In this short tutorial we’ll learn how to quickly calculate the statistical variance of one or multiple columns in a Python Pandas DataFrame. Today. we will focus on several use cases:

- Variance of a Series or Pandas DataFrame column
- Variance of all columns in a Pandas DataFrame
- Variance of a Pandas Groupby object
- Pandas covariance

## Create a DataFrame

As we typically do, we’ll start by importing the Pandas library into your favorite Data Analysis environment and then go ahead and create some example data. Feel free to use the DataFrame below to follow along this example.

```
import pandas as pd
#Define Dataframe columns
language = ['Go', 'Kotlin', 'Swift', 'Java']
first_interview = (76, 78, 84, 83)
second_interview = (51, 59, 58, 58)
third_interview = (15, 12, 19, 24)
# gather data in a dictionary
hr = dict(interview_1=first_interview, interview_2=second_interview, interview_3=second_interview)
# Construct the DataFrame from a dictionary
interviews = pd.DataFrame(hr, index=language)
print (interviews.head())
```

Here’s an output of our test data:

language | interview_1 | interview_2 | interview_3 | |
---|---|---|---|---|

0 | Go | 76 | 51 | 51 |

1 | Kotlin | 78 | 59 | 59 |

2 | Swift | 84 | 58 | 58 |

3 | Java | 83 | 58 | 58 |

## Variance of a Pandas Column / Series

To calculate a Pandas column variant, we simply slice the column and use the var() Series method.

`interviews['interview_1'].var().round(2)`

Note that we used the round() function to minimize the trailing decimals.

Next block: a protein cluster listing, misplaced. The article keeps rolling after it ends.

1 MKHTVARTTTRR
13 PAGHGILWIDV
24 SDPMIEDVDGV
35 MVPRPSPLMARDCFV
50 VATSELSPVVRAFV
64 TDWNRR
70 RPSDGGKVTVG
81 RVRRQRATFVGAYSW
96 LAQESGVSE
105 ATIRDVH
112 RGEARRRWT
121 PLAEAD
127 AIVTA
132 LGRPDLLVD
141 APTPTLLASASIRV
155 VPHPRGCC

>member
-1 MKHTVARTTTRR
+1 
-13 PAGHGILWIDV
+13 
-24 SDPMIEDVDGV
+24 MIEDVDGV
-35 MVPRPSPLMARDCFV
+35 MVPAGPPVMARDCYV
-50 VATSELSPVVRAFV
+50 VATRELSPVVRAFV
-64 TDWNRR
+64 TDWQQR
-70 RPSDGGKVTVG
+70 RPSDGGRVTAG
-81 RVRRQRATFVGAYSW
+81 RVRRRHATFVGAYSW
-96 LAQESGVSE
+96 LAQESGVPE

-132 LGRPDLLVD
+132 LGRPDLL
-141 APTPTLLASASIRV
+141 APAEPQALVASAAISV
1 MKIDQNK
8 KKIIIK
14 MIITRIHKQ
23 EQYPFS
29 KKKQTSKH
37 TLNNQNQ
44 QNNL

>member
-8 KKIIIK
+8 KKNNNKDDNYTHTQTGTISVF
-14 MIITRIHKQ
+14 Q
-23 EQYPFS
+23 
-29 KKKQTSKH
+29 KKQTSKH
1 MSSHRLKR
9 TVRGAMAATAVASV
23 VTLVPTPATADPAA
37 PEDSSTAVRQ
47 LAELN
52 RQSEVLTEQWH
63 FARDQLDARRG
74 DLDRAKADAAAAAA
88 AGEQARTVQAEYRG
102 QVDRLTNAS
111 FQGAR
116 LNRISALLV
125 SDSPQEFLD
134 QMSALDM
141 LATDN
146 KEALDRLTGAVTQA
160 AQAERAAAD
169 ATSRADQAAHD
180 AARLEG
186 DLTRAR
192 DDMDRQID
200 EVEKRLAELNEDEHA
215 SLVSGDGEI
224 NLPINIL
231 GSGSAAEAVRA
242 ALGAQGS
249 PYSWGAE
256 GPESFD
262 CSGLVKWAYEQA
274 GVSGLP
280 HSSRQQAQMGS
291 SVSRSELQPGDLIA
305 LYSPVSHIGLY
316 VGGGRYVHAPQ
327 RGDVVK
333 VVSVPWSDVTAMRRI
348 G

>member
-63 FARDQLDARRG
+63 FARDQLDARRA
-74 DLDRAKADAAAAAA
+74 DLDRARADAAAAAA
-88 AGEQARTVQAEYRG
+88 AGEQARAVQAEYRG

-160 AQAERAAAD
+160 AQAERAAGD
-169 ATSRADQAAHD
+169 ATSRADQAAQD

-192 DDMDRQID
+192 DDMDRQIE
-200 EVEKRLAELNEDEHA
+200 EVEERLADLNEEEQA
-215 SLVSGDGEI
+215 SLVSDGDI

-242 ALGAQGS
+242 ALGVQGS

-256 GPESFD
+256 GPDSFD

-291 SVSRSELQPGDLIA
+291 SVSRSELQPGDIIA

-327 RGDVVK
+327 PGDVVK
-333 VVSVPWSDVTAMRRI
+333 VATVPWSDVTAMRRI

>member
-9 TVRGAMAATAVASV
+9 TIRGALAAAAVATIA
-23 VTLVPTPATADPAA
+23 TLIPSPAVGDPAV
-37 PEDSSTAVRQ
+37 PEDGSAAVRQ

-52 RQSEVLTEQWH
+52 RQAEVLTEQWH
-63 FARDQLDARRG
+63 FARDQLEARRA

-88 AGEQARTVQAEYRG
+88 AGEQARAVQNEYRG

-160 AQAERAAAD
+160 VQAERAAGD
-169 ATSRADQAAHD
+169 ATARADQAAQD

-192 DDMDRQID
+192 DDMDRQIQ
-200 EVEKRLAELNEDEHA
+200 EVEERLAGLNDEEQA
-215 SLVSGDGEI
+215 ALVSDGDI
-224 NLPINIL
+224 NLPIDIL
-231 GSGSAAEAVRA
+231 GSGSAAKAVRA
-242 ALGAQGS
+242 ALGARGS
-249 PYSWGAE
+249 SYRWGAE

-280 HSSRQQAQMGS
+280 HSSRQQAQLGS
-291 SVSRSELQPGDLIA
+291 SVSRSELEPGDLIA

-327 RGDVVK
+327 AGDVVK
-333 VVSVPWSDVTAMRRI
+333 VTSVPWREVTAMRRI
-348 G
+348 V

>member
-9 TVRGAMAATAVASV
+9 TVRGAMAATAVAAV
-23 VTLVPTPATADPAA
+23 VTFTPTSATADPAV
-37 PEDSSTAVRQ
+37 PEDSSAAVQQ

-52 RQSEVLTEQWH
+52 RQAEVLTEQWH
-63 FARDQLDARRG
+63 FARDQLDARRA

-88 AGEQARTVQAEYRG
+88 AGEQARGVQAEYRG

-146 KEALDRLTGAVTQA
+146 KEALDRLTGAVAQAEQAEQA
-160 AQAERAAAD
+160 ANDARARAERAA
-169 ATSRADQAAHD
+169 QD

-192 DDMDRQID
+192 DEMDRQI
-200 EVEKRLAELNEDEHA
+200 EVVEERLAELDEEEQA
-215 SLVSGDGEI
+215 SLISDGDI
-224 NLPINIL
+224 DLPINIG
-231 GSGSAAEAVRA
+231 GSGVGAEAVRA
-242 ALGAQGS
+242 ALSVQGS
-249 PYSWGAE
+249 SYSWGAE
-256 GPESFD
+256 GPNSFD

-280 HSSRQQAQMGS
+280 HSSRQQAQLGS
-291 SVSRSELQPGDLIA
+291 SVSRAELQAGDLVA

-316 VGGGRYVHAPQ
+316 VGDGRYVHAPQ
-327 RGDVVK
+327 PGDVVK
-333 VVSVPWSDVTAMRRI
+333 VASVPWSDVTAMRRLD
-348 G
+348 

Alternatively, we can define a new Series:

```
my_s = interviews['interview_1']
my_s.var().round(2)
```

## Variance of all DataFrame columns

If we want to calculate the variance of all columns, we can use the DataFrame var() method, as shown below:

`interviews.var().round(2)`

This will render the following result:

interview_1 14.92 interview_2 13.67 interview_3 13.67 dtype: float64

You might also want to use the select_dtypes() DataFrame method, to subset the columns by data type:

`interviews.select_dtypes(include='int64').var().round()`

## Calculate variance of some columns

You can use the Pandas ‘brackets’ notation to subset several columns and then apply the calculation.

```
my_df = interviews[['interview_2', 'interview_3']]
my_df.var().round(2)
```

This will result in:

interview_2 13.67 interview_3 13.67 dtype: float64

## Pandas groupby variance

We’ll first add a new column to our DataFrame and use it group the data and calculate its variance.

```
interviews['area'] = ['Full_Stack','Full_Stack','Server','Server']
interviews.groupby('area').agg('var')
```

This will result in the following:

interview_1 | interview_2 | interview_3 | |
---|---|---|---|

area | |||

Full_Stack | 2.0 | 32.0 | 32.0 |

Server | 0.5 | 0.0 | 0.0 |

## Get the Pandas covariance

In the same fashion we are able to calculate the covariance of a DataFrame columns

`interviews.cov()`

Or if we want to calculate the co-variance of a specific DataFrame subset:

`interviews[['interview_1','interview_2']].cov()`